This was the day of the Ardmore tornado, which we now know
was on the ground for over 50 miles through N TX and
south-central Oklahoma. This tornado formed as a solid
squall line broke into discrete cells, with only the southern
one or two cells surviving and becoming supercells.
Another squall line formed in a very similar environment over the far eastern part of the TX Panhandle and SW TX. An HP supercell in this line was targeted by VORTEX. Good aircraft and sounding data were obtained. The mobile mesonet was not deployed for data collection; our operations plan calls for deployment on fast moving storms only when a tornado is occurring or appears imminent, or as a last-ditch data-gathering effort prior to the end of operations on a given day.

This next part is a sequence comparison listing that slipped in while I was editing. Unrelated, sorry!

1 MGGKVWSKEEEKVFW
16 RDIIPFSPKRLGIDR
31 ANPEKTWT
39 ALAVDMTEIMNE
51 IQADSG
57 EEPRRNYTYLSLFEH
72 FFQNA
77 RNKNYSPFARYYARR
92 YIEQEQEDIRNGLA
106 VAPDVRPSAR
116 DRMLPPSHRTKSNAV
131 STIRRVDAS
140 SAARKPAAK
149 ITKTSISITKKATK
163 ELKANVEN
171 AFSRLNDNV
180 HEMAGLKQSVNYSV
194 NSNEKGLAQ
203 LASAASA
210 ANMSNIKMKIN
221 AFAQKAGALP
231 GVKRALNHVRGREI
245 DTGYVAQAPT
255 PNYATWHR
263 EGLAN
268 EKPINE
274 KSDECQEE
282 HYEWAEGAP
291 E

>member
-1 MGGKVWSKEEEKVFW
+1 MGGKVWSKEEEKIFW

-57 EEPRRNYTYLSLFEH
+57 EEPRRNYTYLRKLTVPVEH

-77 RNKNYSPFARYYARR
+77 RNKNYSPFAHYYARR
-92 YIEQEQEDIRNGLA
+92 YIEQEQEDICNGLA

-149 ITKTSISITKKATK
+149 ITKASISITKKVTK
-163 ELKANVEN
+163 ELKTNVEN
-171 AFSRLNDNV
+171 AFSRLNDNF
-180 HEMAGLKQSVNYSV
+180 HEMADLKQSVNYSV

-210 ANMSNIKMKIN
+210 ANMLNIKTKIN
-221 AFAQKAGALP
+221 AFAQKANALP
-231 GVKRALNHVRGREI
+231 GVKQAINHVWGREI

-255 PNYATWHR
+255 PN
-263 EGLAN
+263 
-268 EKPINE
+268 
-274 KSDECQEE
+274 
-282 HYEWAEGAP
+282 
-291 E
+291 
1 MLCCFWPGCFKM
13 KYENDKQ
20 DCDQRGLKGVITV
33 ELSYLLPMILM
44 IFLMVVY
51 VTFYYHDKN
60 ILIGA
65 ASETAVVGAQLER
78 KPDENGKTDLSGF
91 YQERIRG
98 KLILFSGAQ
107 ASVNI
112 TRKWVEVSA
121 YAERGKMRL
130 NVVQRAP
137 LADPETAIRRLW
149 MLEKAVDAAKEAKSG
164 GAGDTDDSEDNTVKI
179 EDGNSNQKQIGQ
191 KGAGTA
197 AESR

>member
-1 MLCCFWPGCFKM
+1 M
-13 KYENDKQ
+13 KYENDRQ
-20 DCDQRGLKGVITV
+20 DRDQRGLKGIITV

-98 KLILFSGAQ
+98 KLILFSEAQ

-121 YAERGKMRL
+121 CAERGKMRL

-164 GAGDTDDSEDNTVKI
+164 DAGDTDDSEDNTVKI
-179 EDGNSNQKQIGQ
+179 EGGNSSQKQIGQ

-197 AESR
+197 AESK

Clearly, the Ardmore storm would have made a much more interesting target. Events of this day make it obvious (once again) just how little we know about storm-environment interactions. The squall lines appeared to be in similar environments, but one broke into cells and the other evolved into a solid line.
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